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Publication numberUS7870162 B2
Publication typeGrant
Application numberUS 11/193,641
Publication dateJan 11, 2011
Filing dateJul 29, 2005
Priority dateJul 29, 2005
Also published asUS20070027858
Publication number11193641, 193641, US 7870162 B2, US 7870162B2, US-B2-7870162, US7870162 B2, US7870162B2
InventorsPaul Weinberg, Wenphing Lo, Rich Endo
Original AssigneeSap Ag
Export CitationBiBTeX, EndNote, RefMan
External Links: USPTO, USPTO Assignment, Espacenet
Method for generating properly formed expressions
US 7870162 B2
Abstract
A method for generating properly formed expressions used as validation expressions and search filters for computer system database applications. One or more embodiments of the invention for example comprise an interface that assists users through the use of automatic tokenizing and/or pick lists of field names and fields values, including a measurement builder for entering legal tokenized measurement values with applicable units of measure. Embodiments of the invention allow knowledgeable users to rapidly create expressions to ensure that the legal syntax and semantics of an expression are not violated while providing the user with pick lists and measurement values within legal ranges and with applicable units of measure. Validations rules are generated and performed on desired records in a computer system database without requiring programs, scripts or queries to be written. A validation expression returns a Boolean result that signifies a success or failure result and may be performed manually or automatically.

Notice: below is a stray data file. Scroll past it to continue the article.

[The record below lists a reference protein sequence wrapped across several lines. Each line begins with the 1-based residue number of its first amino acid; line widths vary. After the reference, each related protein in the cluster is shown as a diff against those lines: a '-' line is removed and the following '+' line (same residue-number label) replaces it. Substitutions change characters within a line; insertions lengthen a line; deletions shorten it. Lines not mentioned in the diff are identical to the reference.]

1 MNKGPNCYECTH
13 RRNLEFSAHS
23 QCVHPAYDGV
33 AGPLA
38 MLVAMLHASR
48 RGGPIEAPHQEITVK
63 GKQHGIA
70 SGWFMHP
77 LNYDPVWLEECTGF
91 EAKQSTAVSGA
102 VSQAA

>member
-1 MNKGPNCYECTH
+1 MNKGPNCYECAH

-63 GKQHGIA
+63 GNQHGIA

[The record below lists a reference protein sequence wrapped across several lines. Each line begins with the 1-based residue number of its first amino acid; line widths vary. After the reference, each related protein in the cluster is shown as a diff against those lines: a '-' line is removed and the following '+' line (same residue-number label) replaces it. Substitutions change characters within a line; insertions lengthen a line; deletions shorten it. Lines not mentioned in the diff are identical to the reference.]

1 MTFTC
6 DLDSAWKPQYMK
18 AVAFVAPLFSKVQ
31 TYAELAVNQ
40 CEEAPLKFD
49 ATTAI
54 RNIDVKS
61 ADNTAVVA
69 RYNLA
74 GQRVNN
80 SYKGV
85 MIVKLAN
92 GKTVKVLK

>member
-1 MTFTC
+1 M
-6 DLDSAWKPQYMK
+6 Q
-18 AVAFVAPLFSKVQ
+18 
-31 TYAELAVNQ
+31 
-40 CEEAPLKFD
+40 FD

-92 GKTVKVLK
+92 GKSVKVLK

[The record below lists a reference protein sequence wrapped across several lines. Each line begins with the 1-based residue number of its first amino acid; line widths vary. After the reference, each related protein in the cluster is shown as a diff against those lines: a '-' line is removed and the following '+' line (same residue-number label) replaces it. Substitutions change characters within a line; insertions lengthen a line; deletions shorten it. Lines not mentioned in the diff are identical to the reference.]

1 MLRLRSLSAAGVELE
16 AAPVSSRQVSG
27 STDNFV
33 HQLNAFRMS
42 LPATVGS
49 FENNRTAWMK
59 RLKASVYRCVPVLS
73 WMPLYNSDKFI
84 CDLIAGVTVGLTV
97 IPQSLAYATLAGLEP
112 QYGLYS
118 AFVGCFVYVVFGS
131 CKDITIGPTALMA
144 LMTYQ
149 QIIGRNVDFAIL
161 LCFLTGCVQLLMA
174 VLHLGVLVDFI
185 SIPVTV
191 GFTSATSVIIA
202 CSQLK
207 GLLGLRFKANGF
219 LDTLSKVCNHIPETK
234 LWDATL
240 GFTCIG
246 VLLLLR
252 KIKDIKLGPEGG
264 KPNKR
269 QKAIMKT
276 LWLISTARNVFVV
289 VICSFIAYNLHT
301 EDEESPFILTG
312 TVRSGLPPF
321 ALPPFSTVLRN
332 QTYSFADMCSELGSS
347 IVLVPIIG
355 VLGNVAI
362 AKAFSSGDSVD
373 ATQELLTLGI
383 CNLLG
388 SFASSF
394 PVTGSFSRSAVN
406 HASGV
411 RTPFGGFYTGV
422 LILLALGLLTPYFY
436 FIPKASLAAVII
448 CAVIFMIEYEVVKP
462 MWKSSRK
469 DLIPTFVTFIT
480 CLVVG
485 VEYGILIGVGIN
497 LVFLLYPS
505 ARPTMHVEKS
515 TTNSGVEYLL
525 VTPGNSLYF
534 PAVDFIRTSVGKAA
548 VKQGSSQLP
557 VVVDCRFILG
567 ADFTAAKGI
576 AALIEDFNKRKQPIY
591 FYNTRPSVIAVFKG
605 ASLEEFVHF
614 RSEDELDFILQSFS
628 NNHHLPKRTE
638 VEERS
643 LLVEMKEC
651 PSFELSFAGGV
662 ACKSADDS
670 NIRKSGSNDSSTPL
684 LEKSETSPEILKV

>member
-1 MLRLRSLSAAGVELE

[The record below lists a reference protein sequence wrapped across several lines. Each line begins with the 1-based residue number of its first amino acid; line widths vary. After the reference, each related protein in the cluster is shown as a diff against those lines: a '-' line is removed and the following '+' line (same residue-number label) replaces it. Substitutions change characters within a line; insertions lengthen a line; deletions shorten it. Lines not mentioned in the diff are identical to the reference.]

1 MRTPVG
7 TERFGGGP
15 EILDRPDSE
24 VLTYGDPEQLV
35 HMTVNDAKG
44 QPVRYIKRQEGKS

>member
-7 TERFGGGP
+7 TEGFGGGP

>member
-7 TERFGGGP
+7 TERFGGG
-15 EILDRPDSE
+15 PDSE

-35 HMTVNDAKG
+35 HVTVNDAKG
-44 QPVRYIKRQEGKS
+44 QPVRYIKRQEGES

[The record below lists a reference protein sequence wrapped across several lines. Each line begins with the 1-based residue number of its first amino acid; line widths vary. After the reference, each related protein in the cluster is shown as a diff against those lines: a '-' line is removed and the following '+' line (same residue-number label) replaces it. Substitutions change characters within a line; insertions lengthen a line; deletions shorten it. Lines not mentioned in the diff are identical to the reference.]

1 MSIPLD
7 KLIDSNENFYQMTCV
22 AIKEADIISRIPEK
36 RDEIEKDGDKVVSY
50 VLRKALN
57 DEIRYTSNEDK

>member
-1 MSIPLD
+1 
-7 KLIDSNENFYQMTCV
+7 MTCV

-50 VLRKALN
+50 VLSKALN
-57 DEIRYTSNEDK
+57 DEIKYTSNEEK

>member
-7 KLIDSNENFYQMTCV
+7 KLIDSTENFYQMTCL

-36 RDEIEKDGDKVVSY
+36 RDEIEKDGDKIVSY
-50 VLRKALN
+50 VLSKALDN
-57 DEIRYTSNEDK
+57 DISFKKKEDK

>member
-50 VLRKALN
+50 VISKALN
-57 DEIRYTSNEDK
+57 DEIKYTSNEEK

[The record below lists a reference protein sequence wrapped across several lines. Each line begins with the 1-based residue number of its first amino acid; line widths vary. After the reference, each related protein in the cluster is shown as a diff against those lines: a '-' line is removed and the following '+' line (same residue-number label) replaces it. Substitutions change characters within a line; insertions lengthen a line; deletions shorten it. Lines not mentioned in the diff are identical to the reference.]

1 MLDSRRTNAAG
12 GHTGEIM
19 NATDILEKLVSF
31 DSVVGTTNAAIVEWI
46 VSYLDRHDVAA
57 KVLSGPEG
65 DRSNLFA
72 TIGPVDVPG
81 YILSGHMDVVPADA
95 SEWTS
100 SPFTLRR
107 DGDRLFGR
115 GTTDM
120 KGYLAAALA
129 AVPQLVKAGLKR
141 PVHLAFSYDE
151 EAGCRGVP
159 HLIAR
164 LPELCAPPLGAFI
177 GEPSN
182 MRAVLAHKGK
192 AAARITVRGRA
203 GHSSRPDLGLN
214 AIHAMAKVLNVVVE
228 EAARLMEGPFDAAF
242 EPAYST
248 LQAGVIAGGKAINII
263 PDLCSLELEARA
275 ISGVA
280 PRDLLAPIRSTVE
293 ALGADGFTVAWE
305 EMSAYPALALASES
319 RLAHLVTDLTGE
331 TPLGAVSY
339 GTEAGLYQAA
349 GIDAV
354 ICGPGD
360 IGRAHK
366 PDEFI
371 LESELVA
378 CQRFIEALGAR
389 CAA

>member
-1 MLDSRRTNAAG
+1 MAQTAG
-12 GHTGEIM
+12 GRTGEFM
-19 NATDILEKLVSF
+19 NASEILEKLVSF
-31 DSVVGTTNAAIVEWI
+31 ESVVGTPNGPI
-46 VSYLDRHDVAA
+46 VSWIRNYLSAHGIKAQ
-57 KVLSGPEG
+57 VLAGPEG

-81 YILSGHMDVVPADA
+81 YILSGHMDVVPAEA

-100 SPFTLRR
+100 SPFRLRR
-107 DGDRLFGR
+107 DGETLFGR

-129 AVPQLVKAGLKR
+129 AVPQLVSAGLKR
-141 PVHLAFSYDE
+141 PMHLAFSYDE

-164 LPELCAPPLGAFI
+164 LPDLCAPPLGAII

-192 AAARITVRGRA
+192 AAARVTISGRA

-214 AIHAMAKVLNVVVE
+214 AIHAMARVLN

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Claims(12)
1. A method for generating properly formed expressions for validating selected records of a computer system database, said method comprising: